I think you're mostly an idiot, but my advice to hold off on offering advice to fellow law students has nothing to do with that. It's because you're not ready to offer advice. One day you will be. I disagree with prominent posters here regularly, but they're equally qualified to offer advice that is polar opposite to my own. That's the nature of the discourse. Just make sure you're fully ready to engage when people are willing to say you're blatantly wrong. You are wrong here, but you won't always be. Appreciate that (even if you continue to disagree that you're wrong here).

PorscheFanatic

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Re: How did I do?

Postby PorscheFanatic » Sat Dec 16, 2017 2:34 am

Stfu ferris. You have 0 perspective and 0 ability to give advice. Solid hijacking of the thread so that you could feel better winning on TLS, just in case your "objective" analysis was wrong and you, in fact, did not win on exams.

OP, nothing you can do. If you have more exams to go, spend all of your waking energy focusing and prepping for those, and if/when you have no more exams left, get drunk, hangout with friends and family, or just do whatever you enjoy and keep yourself occupied and try to not think about law school whatsoever.

I recommend The Ranch on Netflix, though I'm not sure how the new season will be with a main character being written out and all that...

mcmand

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Re: How did I do?

Postby mcmand » Sat Dec 16, 2017 3:09 am

OP, you'll be ok. Take it easy, relax. Put it out of your mind as best you can.
My winter break after 1L finals I just played video games non-stop to just shut my brain off. It was good.

Come back after grades come out (not for awhile) and check in, we will help you as much as we can!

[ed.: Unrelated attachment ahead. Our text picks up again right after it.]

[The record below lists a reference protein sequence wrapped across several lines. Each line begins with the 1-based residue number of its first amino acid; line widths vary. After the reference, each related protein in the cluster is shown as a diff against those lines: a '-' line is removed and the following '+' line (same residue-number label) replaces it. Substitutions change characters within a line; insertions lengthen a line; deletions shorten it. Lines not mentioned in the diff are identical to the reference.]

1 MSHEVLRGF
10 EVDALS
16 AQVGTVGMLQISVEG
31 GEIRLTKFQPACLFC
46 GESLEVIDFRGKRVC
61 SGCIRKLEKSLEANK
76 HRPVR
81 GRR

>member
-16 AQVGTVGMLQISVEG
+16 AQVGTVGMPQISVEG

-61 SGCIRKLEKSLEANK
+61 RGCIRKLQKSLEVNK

Last edited by mcmand on Mon Jan 29, 2018 6:47 pm, edited 1 time in total.

cavalier1138

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Re: How did I do?

Postby cavalier1138 » Sat Dec 16, 2017 8:08 am

Ferrisjso wrote:I was giving advice on how to deal with post test anxiety not to accurately determine someone's test grades. More particularly, avoiding the initial feeling of doom after you finish a test regarding things you did or didn't do. Of course it's easier to just put words in my mouth and pretend I said a bunch of shit I didn't say.


Just to add to what has already been said about this, the whole point is that this is a bad idea. Let's say that you're right and that your "objective" reflection on your performance calmed you down for now. What happens in 2-3 weeks when you get your grades back?

As was already mentioned, you don't know how you did, and you can't know how you did. So if you convince yourself now that you did a really decent job on the exam, that's not going to bode well for your mental health if your grade doesn't match your arbitrary picture of how you did. There is literally no value in trying to evaluate your performance on law school exams after the fact. You are much better off developing the habit of forgetting your exams as soon as you turn them in, because that will be better for you in the long run.

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proteinshake

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Re: How did I do?

Postby proteinshake » Sat Dec 16, 2017 2:46 pm

mcmand wrote:My winter break after 1L finals I just played video games non-stop to just shut my brain off. It was good.

so excited to do this